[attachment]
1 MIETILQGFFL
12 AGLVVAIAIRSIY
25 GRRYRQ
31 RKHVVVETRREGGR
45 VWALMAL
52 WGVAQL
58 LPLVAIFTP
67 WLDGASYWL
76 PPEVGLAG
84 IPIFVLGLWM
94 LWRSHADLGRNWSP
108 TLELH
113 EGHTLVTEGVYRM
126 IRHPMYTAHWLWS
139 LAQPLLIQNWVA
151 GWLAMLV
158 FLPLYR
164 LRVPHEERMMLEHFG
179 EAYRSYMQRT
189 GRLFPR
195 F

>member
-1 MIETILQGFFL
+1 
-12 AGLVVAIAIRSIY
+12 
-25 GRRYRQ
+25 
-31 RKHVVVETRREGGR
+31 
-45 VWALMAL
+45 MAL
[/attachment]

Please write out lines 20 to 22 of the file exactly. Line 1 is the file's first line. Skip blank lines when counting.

189 GRLFPR
195 F

>member